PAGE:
How to Reduce Black Spots on the Face

Day after day, your face gets exposed to sunlight and a slew of skin-damaging pollutants. It's no surprise that your facial skin often shows the first signs of skin problems. Dark spots, usually black or brown in color, can pop up on people of any skin type or complexion. Several things can trigger these spots -- hormonal changes, excessive sun exposure and genetics, to name a few. Dark spots sometimes fade on their own, but others need a bit of prodding to disappear. Over-the-counter solutions may help, but if they aren't effective, you might benefit from a prescription-strength treatment.

Wash your face in the morning and before bed to clear your skin of makeup, dirt and oil. These elements can clog pores, making dark patches look worse. For dry skin, use a cream-based cleanser. If you have oily or combination skin, opt for foam- or gel-based cleanser. Use a cleanser that contains salicylic, lactic or glycolic acid if you have oily skin. If your skin is normal, choose a cleanser designed for that skin type. To wash, wet your face with lukewarm water, then gently massage the cleanser into skin using small, circular motions. Rinse well and pat dry with a soft, clean towel.

Treat skin once daily with an over-the-counter skin-lightening serum that contains retinol, glycolic acid, vitamin C or kojic acid. Vitamin C, kojic acid and retinol work by inhibiting the melanin-creating enzyme named tyrosinase. Glycolic acid and similar ingredients fade dark spots by chemically exfoliating off excess melanin on the top layer of skin cells.

Other ingredients to look for are niacinamide, licorice extract, azelaic acid and arbutus, which also inhibit the enzyme tyrosinase. Follow the application directions on a serum's packaging for best results. Purchase a serum at a drugstore or the beauty department of a grocery or department store.

Apply a prescription-strength hydroquinone cream if over-the-counter treatments do not work. Hydroquinone bleaches dark spots by breaking down melanin pigment granules and inhibiting tyrosinase. Twice daily, smooth a thin layer of hydroquinone cream over clean skin. Only apply the cream to dark spots; it will lighten any skin it touches. For very small spots, apply cream with a cotton swab or clean, thin makeup brush. Rinse well with lukewarm water. You should see a lightening effect in a few days, but it can take about four weeks for real change. If you don't see an effect within three months, stop using the product.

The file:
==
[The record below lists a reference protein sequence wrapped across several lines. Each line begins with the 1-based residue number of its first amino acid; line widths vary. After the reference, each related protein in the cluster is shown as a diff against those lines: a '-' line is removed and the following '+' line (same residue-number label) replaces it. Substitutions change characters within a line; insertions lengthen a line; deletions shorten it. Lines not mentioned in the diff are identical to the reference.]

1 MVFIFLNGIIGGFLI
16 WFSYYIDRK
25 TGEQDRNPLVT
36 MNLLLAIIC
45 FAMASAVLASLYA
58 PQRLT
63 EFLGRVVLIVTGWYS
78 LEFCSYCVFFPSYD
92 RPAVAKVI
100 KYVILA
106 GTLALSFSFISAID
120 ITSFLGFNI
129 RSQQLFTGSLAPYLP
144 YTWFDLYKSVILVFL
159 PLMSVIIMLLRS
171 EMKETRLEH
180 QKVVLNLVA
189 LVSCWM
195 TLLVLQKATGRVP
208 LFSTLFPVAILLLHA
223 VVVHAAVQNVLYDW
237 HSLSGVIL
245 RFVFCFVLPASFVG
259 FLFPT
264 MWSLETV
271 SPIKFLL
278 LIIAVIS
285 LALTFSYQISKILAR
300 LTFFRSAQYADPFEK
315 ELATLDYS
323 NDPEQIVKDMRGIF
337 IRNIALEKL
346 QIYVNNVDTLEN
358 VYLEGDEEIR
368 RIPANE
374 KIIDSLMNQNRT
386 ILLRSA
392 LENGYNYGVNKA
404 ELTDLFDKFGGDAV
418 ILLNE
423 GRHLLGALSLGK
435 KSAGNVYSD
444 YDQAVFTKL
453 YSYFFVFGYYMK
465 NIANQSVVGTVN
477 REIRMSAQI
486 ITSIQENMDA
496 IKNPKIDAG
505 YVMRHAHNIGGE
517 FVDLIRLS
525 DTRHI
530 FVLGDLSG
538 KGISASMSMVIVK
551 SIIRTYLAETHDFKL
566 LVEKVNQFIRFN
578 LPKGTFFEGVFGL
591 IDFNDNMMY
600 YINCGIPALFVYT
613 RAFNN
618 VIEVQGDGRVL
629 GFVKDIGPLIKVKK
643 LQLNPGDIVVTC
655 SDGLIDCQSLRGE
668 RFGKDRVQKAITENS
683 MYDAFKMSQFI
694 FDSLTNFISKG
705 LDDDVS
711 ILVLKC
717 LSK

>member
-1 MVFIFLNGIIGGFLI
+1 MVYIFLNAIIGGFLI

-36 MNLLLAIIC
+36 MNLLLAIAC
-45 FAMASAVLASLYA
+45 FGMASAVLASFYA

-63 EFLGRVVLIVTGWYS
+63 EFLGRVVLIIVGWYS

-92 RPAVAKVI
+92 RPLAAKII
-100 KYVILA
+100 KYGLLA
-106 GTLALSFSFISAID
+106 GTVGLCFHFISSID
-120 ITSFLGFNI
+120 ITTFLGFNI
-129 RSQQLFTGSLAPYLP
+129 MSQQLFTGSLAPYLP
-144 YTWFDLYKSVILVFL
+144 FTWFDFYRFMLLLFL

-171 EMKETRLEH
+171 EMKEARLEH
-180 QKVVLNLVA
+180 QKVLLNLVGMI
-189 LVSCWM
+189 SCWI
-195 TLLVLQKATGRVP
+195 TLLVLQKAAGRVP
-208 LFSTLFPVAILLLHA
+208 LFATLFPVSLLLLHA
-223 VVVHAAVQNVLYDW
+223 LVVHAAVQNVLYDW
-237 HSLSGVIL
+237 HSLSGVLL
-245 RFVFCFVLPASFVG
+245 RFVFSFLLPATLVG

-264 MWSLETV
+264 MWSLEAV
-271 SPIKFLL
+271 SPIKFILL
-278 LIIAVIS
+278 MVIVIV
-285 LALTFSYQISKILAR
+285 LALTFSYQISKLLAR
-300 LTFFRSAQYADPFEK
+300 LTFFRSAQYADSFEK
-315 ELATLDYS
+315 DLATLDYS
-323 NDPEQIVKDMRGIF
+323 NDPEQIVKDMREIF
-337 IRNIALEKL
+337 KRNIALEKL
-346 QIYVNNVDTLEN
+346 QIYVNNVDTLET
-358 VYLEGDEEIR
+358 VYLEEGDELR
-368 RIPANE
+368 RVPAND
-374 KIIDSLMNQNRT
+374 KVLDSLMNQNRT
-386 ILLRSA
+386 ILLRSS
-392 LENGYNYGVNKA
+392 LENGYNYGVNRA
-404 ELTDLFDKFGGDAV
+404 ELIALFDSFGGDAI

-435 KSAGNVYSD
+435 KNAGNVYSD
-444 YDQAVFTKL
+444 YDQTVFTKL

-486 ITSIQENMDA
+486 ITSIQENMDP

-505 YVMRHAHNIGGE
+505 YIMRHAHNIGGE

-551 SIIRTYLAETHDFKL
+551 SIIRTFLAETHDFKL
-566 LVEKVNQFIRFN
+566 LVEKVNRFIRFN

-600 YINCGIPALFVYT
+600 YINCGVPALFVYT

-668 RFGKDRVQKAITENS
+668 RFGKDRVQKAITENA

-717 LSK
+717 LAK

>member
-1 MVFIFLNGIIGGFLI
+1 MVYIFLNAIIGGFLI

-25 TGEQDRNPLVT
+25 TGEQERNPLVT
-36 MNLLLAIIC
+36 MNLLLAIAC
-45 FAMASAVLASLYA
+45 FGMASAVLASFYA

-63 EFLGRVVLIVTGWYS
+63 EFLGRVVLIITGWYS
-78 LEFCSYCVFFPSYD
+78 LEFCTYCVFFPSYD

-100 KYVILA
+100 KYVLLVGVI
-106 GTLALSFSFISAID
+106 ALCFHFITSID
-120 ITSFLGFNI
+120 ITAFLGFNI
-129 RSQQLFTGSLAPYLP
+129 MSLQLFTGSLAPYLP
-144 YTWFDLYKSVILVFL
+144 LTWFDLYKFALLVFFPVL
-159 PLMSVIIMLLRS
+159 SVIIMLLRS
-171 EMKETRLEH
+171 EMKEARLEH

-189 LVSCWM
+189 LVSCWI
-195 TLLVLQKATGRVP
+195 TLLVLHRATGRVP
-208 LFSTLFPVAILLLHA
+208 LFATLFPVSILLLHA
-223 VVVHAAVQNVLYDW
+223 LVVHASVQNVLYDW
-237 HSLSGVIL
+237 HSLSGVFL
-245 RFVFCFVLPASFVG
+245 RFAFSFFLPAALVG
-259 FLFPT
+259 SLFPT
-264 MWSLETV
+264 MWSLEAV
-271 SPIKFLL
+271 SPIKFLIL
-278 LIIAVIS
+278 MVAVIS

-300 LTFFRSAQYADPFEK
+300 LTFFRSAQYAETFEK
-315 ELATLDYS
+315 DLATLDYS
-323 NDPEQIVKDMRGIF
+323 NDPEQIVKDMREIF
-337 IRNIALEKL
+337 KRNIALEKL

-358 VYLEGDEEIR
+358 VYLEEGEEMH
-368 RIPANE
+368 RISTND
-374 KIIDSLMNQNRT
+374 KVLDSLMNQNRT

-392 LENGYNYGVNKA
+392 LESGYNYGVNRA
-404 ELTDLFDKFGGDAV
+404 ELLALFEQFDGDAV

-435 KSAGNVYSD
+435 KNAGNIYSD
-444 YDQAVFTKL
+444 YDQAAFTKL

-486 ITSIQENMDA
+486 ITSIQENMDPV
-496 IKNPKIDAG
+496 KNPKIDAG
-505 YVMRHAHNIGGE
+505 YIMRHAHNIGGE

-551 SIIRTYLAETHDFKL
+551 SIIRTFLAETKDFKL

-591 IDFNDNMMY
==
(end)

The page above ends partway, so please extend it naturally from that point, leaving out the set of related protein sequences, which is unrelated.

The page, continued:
Ask a doctor or dermatologist about a peel or laser treatment if hydroquinone doesn't work. These treatments work best if discoloration is close to the skin's surface. The treatments aren't permanent, however. Results may last for several weeks or a few years.

Tips

After an abrasion, burn or pimple heals, it can leave behind a dark spot. This is called post-inflammatory hyperpigmentation, and the spots usually fade on their own in three to six months.

To protect skin from UV damage, wear a sunscreen that contains an SPF of 15 to 30 when you go outdoors. The sun's rays can cause skin discoloration or make dark spots worse.

Citrus, tomato and pineapple juice may lighten dark spots when applied to the skin over time. This remedy may not be very effective, though, and it can take a long time to see results.

Warnings

Hydroquinone may irritate skin. It can cause mild stinging, itching or reddening. If you notice severe itching, swelling, burning or crusting, stop using the treatment immediately and seek medical help.

When spots start showing up, don't wait -- get a skin exam as soon as possible. Some spots can be early indicators of cancer.

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